The newer forms of payment are appealing because they’re faster and more convenient than sending checks through the mail. But more importantly, they’re also safer.
In general, paper checks pass through more hands during processing than electronic payments do. They may also sit in a file drawer or warehouse for months or years.
So with all the safer and more convenient forms of payment available today, it’s best to leave your checkbook locked away.
Set Up Direct Deposit
Find out if your employer offers direct deposit or payroll deduction if you don’t already take advantage of this feature. Direct deposit is an electronic payment from one bank account to another. For example, money may move from an employer’s bank account to an employee’s bank account. However, there are several other ways to use direct deposit. To complete transfers, banks use the Automated Clearing House (ACH) network, which coordinates these payments among financial institutions.
Authorize Electronic Payments
With electronic payments, you can pay every bill you have using one or more automated options:
• Regular, uniform payments that will continue for a long time (ex. mortgage): Authorize a creditor (such as your credit union) to take money directly from your checking account using the Automated Clearing House (ACH). You can also set up direct deposit or payroll deduction to be made directly to your mortgage, possibly saving you money if weekly or bi-weekly payments are made.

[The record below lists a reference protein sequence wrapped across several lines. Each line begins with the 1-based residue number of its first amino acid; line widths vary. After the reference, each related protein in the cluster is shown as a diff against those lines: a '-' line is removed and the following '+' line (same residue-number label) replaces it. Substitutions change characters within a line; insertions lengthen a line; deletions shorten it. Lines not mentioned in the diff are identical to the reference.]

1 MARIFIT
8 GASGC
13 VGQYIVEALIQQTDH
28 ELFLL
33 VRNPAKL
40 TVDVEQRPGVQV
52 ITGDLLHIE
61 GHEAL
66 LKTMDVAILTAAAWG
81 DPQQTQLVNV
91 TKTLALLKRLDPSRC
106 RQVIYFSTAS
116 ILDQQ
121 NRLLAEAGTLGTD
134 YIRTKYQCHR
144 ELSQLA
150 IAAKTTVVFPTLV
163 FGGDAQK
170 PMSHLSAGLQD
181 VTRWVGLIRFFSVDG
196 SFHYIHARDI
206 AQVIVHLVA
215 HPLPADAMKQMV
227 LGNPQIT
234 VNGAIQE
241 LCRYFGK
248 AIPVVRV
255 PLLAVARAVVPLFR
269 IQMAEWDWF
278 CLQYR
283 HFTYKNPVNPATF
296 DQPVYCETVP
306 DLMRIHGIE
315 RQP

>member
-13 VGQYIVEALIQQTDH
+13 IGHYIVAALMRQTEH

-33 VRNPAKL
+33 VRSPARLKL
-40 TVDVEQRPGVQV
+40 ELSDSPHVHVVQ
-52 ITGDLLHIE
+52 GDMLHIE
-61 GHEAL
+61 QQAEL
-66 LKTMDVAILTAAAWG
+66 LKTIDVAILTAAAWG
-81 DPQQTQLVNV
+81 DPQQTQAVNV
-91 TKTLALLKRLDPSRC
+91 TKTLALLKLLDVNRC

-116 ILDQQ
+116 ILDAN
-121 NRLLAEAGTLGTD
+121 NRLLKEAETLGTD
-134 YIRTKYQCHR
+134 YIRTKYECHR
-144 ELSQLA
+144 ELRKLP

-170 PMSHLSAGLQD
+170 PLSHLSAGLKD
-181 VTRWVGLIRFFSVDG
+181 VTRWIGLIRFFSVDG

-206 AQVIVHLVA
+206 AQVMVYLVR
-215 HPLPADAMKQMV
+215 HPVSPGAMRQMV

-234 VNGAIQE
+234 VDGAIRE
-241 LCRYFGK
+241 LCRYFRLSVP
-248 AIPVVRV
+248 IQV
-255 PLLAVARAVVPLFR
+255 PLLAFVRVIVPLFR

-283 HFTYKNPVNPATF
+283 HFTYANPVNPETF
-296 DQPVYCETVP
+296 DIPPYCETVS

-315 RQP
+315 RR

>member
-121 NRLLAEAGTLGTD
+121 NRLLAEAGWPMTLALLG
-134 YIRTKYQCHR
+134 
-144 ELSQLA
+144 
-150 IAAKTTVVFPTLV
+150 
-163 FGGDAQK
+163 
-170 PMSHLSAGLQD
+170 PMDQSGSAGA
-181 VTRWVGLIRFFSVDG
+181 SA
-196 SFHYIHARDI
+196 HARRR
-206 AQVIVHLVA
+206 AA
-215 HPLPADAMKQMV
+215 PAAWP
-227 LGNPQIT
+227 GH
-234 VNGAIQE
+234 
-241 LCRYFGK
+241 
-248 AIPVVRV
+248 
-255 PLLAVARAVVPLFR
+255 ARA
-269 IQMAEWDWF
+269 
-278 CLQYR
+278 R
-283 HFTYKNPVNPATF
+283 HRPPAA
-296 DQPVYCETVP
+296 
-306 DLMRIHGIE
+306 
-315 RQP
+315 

• Bills that only pop up annually, semi-annually, or that change in amount: Ask if you can set up monthly payments from your checking account or credit card. That way you won’t have to come up with the full amount at one time. Just remember to pay your credit card in full when the statement arrives.
• Bills from vendors or service providers: Use your checking account or online bill pay for regular monthly bills. With bill pay you can set up payments 24/7, adjust payment dates to jibe with your paydays, and make optional extra payments when you want.
Automate Routine Savings
Set up direct deposit, payroll deduction or automated transfers to your savings account(s), and you’ll be financially ready for an unexpected or emergency expense. You can also deposit to an investment account or children’s savings account to continue to build your savings.
To make sure you’re never penalized for overdrawing your checking account, set up an overdraft protection savings account or line of credit at your credit union. Overdraft protection is an option offered in credit union accounts that prevents check, ATM, or debit card transactions to cause a user’s account balance to fall below zero, thereby triggering an overdraft fee or a non-sufficient funds (NSF) fee.
Track at Your Convenience
Once you’ve automated your finances, use your credit union’s online banking option and mobile services to track your accounts and transfer money between them. Check accounts frequently to make sure your automated plan is working the way you want, and to monitor it for attempted fraud or ID theft.
Source: Credit Union National Association (CUNA)